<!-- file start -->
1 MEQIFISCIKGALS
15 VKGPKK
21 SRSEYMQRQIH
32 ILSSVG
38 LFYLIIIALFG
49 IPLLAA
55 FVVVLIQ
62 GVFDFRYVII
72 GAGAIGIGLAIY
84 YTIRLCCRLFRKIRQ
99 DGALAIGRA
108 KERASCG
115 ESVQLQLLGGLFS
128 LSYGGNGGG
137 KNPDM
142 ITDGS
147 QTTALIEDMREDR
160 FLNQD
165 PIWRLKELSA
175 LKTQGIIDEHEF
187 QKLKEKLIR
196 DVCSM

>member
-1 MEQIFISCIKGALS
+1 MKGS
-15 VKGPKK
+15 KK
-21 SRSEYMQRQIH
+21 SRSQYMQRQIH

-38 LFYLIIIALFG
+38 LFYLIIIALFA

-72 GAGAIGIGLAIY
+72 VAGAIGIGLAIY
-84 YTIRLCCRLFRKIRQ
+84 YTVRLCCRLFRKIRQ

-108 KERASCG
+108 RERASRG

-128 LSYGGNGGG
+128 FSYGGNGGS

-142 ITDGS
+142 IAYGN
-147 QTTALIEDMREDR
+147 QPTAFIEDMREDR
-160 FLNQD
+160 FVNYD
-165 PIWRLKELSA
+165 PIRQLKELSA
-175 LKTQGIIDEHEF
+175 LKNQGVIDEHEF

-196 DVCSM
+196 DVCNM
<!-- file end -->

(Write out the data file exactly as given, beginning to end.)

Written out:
1 MEQIFISCIKGALS
15 VKGPKK
21 SRSEYMQRQIH
32 ILSSVG
38 LFYLIIIALFG
49 IPLLAA
55 FVVVLIQ
62 GVFDFRYVII
72 GAGAIGIGLAIY
84 YTIRLCCRLFRKIRQ
99 DGALAIGRA
108 KERASCG
115 ESVQLQLLGGLFS
128 LSYGGNGGG
137 KNPDM
142 ITDGS
147 QTTALIEDMREDR
160 FLNQD
165 PIWRLKELSA
175 LKTQGIIDEHEF
187 QKLKEKLIR
196 DVCSM

>member
-1 MEQIFISCIKGALS
+1 MKGS
-15 VKGPKK
+15 KK
-21 SRSEYMQRQIH
+21 SRSQYMQRQIH

-38 LFYLIIIALFG
+38 LFYLIIIALFA

-72 GAGAIGIGLAIY
+72 VAGAIGIGLAIY
-84 YTIRLCCRLFRKIRQ
+84 YTVRLCCRLFRKIRQ

-108 KERASCG
+108 RERASRG

-128 LSYGGNGGG
+128 FSYGGNGGS

-142 ITDGS
+142 IAYGN
-147 QTTALIEDMREDR
+147 QPTAFIEDMREDR
-160 FLNQD
+160 FVNYD
-165 PIWRLKELSA
+165 PIRQLKELSA
-175 LKTQGIIDEHEF
+175 LKNQGVIDEHEF

-196 DVCSM
+196 DVCNM